Can You Sue in a No-Fault State?

Most states use fault laws to determine liability for car accidents. Fault car accident laws mean the party at fault, or responsible for causing the crash, will be financially responsible. Some states use no-fault laws. In a no-fault state, each victim will seek restitution from his or her insurance company, no matter who caused the accident. Arizona is a fault state, along with 38 other states. If you get into an accident in one of the 12 no-fault states, however, you may need to know how to navigate the unique insurance claims process. Contact a personal injury lawyer who can guide you through the legal process and to maximize the amount of compensation you could receive.

No-Fault vs. Fault Car Accident Laws

No-fault vs. fault insurance policies mainly determine who will pay for injured parties’ damages after an auto accident. In a no-fault state, the injured person’s insurance company will pay for medical bills and vehicle repairs regardless of fault for the accident. In a fault state, victims must determine who caused the crash first, then file a claim for damages with that party’s auto insurer. The at-fault party will be financially responsible for all victims’ damages in a fault state and may not have coverage for his or her damages. In a no-fault state, all parties can receive benefits from their insurance companies for damages regardless of fault.

Filing a Lawsuit in a No-Fault State

Fault laws also decide when a car accident victim may file an injury lawsuit. Fault states offer the opportunity to file lawsuits against at-fault drivers after almost any crash. In a no-fault state, however, a victim may only bring an injury lawsuit in very specific circumstances. In general, injuries must be extremely serious or catastrophic to qualify a victim for a lawsuit outside the no-fault insurance system. Most no-fault states incorporate a threshold victims must meet before they may file lawsuits.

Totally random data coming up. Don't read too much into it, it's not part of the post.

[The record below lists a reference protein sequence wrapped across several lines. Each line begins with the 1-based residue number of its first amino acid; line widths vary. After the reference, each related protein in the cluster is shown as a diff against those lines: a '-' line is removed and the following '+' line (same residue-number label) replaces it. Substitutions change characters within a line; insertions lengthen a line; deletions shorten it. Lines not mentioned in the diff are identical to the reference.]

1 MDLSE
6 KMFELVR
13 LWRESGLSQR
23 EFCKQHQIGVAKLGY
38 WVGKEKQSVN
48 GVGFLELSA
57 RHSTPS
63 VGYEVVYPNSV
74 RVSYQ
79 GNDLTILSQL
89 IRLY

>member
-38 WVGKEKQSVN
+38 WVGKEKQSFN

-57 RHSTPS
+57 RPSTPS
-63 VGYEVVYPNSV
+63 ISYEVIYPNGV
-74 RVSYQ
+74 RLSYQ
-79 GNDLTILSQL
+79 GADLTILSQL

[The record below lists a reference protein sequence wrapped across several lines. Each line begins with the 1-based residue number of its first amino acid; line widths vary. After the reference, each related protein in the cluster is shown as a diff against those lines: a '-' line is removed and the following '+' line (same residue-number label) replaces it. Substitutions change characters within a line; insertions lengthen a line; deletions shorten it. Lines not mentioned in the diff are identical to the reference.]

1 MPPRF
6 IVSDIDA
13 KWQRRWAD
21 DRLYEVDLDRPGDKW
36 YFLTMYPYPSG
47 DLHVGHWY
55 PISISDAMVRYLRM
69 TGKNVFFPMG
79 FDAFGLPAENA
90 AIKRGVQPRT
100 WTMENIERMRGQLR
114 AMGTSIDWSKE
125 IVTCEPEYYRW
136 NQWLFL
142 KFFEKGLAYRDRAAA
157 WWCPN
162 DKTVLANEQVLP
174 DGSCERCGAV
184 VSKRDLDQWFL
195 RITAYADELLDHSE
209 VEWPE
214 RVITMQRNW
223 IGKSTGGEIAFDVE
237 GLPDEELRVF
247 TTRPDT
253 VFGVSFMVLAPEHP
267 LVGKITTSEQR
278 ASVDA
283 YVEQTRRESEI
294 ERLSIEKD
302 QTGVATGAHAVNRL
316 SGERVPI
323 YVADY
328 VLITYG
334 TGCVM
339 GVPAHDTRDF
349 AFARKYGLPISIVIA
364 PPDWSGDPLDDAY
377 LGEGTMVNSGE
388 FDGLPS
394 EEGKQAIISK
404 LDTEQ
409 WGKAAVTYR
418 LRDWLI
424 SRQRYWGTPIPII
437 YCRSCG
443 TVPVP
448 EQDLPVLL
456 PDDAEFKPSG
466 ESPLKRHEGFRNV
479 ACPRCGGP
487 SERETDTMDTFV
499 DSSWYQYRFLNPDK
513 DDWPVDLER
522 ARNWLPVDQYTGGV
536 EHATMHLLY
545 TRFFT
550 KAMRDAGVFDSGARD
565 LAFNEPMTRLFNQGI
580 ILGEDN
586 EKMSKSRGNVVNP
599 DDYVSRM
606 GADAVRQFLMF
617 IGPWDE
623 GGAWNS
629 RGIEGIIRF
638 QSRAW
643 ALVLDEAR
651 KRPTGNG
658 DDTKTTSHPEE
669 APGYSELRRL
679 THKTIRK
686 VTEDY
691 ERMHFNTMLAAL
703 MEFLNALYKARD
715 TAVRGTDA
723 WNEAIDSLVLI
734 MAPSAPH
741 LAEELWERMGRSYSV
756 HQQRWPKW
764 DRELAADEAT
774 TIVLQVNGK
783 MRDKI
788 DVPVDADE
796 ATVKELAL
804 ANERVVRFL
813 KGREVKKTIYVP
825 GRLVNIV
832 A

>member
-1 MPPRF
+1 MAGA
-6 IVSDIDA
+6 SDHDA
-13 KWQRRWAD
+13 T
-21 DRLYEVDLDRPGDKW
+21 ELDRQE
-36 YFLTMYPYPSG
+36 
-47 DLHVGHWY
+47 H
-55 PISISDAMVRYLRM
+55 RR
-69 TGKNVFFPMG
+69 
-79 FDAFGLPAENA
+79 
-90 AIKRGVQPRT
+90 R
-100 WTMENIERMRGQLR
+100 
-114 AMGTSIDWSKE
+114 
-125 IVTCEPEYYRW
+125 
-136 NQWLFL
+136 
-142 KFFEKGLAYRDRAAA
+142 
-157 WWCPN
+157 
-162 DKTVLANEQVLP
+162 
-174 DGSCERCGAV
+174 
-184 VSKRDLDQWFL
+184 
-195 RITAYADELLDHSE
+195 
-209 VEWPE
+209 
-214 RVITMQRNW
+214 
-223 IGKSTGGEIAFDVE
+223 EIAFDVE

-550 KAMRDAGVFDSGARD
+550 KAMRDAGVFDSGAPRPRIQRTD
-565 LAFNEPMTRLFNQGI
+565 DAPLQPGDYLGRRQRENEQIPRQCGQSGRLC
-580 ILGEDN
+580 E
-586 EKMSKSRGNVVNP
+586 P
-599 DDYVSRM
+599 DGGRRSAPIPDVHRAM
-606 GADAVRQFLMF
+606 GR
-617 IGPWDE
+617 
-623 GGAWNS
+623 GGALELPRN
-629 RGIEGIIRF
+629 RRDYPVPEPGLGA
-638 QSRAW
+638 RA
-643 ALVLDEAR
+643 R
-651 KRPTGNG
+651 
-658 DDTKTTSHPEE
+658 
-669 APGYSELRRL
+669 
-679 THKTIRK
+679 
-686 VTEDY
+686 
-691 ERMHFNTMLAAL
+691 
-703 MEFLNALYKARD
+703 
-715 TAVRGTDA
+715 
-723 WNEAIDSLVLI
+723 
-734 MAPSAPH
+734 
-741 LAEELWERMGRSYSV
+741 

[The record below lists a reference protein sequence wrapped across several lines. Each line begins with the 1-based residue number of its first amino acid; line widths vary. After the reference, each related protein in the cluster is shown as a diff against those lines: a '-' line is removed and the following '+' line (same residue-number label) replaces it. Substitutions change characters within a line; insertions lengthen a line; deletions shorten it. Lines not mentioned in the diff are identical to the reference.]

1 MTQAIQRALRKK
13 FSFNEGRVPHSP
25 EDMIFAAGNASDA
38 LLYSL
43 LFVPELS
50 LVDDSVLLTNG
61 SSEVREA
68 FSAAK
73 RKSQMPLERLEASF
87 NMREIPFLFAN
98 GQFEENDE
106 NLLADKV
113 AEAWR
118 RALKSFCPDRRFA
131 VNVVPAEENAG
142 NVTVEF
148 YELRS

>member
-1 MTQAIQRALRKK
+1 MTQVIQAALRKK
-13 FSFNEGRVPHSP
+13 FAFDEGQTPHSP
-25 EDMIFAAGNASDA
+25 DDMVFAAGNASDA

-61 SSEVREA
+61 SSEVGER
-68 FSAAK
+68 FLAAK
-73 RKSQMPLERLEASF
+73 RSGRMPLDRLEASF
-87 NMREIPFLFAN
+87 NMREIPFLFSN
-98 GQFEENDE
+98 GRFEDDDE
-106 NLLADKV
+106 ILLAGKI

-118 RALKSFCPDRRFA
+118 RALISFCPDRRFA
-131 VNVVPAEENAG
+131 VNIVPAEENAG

• Disabling injuries
  • Permanent injuries
  • Lost mental capabilities
  • Significant loss of a bodily function
  • Scarring or disfigurement
  • Loss of limb
  • Wrongful death

The no-fault laws in the specific state will determine if and when an injured party may have damages serious enough to qualify for a lawsuit outside of the insurance system. If a car crash victim does not know whether he or she has grounds for a lawsuit in a no-fault state, consulting with an attorney could help. A lawyer will know how to navigate the state’s specific no-fault laws.

What Is Comparative Negligence?

Another important set of laws that may affect a car accident claim is comparative vs. contributory negligence. Arizona is a comparative negligence state, meaning more than one party could share fault for an accident and still receive compensation. In a contributory negligence state, a plaintiff’s partial fault for an accident will bar him or her entirely from obtaining a compensation award. Most states have transitioned to comparative negligence laws.

Even if you have the right to file a lawsuit after a car accident in Arizona, comparative negligence could impact your claim. The defendant may allege you were partially responsible for the auto accident and therefore deserve less compensation. If the courts find you were partially at-fault, they will reduce your recovery by your percentage of negligence. Ten percent (10%) fault, for example, would reduce your award by 10%. Since Arizona uses pure comparative fault laws, you could still be eligible for recovery even at 99% fault.

Navigating Arizona’s fault and comparative fault laws may take assistance from an attorney. A car accident lawyer may be able to minimize your degree of comparative fault or eliminate it using evidence related to your car accident of the other party’s fault. This could maximize your compensation award during a car accident lawsuit or insurance claim. If you need to take your car accident case to court, a lawyer can help you with complicated legal processes.